There are over 7.5 billion people in the world. How many of them do I pray for?
It’s easy to pray for what feel like the most pressing requests, which usually means the requests that impact me the most. We get so wrapped up in our own needs and worries. Tomorrow’s responsibilities. Next week’s plans. That irritating detail that may derail our schedule this weekend. The friend that won’t text us back.
So many people in our world, including in our local communities, face needs and problems every day. Many may not know God, and certainly aren’t able to rely on Him to face their difficulties. With the love and security we have in Christ, we are perfectly positioned to spend time praying for others’ needs in addition to our own. But how often do we? Our view of the world becomes myopic as we become consumed with our personal problems and lose sight of what others are facing.
Naomi, the bitter one
When Naomi first returned to her Israelite homeland in the book of Ruth, she told her friends to quit calling her Naomi, which means “pleasant,” and to instead call her Mara, meaning “bitter.” To be fair, Naomi had legitimate reasons for grief: her husband and sons dead and buried in a foreign country, with no heir in sight to care for her in her old age. But she refused to trust God to take care of her needs, choosing instead to be overwhelmed by her problems. She closed her eyes to the miracles in front of her, like a daughter-in-law who insisted on staying with Naomi despite her fatalistic outlook.
But while Naomi was counting her losses, her God was designing a story that would provide for Naomi and include her in His plan to bring salvation to the world. Not until God’s provision was overwhelmingly obvious did Naomi take her eyes off her own misfortunes. How much more might she have seen if she had chosen to trust? How much do we miss out on by focusing on our problems instead of looking for what else God might be doing around us?
A different prayer
Let’s try this challenge: Don’t pray for your own prayer requests today. Instead, praise and thank God for who He is and what He has done — and what He is certainly doing now that we can only guess at. Then, while you’re at it, take some time to pray for others’ needs. Who knows how God might use your prayers in a story He is writing?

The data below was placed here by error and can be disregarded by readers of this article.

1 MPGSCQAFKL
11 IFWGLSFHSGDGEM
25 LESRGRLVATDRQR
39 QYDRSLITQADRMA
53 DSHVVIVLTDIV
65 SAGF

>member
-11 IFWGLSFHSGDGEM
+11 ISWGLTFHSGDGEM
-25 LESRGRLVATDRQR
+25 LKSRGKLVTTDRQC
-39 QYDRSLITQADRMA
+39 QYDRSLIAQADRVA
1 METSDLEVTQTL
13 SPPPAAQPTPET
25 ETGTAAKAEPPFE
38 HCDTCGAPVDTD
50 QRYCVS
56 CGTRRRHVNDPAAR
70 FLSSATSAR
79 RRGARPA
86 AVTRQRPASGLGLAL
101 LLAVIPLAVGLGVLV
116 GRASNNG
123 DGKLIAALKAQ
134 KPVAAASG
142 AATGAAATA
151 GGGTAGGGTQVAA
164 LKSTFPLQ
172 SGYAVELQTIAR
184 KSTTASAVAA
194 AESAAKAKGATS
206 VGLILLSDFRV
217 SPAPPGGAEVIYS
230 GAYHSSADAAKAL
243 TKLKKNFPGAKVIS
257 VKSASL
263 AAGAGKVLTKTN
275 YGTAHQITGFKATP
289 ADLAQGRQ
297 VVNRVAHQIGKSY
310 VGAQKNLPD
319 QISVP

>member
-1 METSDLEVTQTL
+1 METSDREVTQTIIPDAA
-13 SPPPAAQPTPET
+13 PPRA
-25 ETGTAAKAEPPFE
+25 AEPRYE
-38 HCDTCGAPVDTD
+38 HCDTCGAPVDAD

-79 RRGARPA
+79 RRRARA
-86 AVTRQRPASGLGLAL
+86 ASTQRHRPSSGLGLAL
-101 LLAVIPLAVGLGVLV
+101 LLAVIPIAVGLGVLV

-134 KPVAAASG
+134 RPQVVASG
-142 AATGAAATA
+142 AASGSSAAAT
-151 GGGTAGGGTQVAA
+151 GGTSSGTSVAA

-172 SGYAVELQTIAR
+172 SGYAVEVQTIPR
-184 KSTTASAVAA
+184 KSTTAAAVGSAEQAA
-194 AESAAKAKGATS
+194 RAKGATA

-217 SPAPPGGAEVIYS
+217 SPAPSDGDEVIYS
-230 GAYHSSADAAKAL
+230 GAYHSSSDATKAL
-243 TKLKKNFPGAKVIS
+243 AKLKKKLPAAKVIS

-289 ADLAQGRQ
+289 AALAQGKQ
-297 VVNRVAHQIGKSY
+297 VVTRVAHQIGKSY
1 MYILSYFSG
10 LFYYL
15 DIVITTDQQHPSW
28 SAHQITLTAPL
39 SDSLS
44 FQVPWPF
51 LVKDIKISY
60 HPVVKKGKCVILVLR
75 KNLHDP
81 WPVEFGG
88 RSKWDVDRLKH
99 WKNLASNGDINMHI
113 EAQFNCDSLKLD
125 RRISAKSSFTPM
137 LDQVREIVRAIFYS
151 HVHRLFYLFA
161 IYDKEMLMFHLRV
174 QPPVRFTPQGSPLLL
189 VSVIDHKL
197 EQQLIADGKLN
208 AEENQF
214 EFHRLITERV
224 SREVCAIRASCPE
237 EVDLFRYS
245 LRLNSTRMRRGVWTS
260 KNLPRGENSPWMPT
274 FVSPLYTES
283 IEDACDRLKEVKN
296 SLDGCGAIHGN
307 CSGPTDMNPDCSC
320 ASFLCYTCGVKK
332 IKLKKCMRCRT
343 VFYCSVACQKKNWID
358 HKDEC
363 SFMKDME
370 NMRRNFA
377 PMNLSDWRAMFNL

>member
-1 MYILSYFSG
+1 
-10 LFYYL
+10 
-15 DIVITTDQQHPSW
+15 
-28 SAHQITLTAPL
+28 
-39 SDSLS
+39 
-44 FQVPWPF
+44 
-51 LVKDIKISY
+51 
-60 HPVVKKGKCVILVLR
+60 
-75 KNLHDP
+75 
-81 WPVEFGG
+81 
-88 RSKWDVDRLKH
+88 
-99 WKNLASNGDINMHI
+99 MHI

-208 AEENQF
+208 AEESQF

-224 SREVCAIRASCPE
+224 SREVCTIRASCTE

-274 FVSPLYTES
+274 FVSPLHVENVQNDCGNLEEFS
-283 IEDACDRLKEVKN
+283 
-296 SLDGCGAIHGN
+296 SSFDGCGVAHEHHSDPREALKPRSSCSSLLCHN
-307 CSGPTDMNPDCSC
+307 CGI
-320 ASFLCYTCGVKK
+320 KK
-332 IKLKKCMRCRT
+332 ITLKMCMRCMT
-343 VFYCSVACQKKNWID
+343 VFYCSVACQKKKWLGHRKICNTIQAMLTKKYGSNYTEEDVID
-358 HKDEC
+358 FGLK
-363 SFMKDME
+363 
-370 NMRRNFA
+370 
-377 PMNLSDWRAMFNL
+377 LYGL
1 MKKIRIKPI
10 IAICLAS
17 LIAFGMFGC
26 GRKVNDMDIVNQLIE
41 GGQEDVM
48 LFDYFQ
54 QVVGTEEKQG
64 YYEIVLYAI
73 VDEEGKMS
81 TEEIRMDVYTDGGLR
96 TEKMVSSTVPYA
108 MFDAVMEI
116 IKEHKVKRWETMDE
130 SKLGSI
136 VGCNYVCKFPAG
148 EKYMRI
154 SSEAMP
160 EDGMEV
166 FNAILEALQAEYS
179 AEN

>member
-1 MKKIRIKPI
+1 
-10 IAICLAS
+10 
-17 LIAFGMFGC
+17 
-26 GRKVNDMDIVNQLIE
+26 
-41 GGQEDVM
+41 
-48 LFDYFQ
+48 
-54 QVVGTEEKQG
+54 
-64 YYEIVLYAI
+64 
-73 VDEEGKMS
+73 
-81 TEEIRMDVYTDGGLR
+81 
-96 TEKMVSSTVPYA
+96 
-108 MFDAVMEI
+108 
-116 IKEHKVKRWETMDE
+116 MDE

Seven and a half billion is a lot of people. (In fact, if I did the math right and we spent five seconds praying for each person on earth, it would take 1189 years of around-the-clock praying to get through everyone.) It makes sense to start with the people we know best: family, friends, fellow church members. What worries have they told you about? Which concerns can you guess they may be keeping to themselves?
Paul told us to pray for everyone, but he singled out authority figures in particular. Government leaders at the national level probably come to mind first, but leaders at the state and local level also wield a lot of influence. With the next election creeping up on us, this is the perfect time to start praying for those who will return to familiar positions or enter new ones. Unelected leaders such as judges, court justices and advisors all make decisions that affect others. Leaders don’t even have to be in politics: Movie directors and TV show writers hold enormous influence in our society, as do authors and teachers. Employers and managers impact customers and employees everywhere. Our church leaders face decisions we often never know about.
How often do we pray for missionaries in other countries and right here in our own communities? Local pregnancy resource center staff? First responders? Organizations and the people they serve, such as homeless shelters or domestic violence shelters? What about children in foster care — including some in your community who may have entered the system today or will be picked up by child protective services tonight?
When did I last pray for people in Ukraine, Afghanistan or Myanmar? There are countless tragedies around the world that show no sign of letting up. Famines, wars, preventable diseases, extreme poverty, oppressive governments. “Our prayers can go where we cannot,” Brother Andrew wrote. “There are no borders, no prison walls, no doors that are closed to us when we pray.”
Prayer and trust
The Bible tells us to make our requests known to God, to ask our heavenly Father for our needs just as we would ask our earthly parents. Yes, it is good and right to pray for our own needs, and how comforting it is to know that none of our problems are too petty or insignificant to bring before God. There is nothing more spiritual about not praying about our own needs — we show faith in God when we ask Him for what we need.
But just this once — or maybe every once in a while — it would be good for us to pray exclusively for others’ needs. To take our eyes off our own problems and step into others’ concerns, trusting that our God is big enough to also hear the prayers that go unsaid.